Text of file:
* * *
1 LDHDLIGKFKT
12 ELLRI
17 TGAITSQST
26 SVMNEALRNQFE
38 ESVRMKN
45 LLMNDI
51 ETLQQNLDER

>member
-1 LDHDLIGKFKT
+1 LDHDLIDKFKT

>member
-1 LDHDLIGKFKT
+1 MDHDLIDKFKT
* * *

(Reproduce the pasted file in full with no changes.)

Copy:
1 LDHDLIGKFKT
12 ELLRI
17 TGAITSQST
26 SVMNEALRNQFE
38 ESVRMKN
45 LLMNDI
51 ETLQQNLDER

>member
-1 LDHDLIGKFKT
+1 LDHDLIDKFKT

>member
-1 LDHDLIGKFKT
+1 MDHDLIDKFKT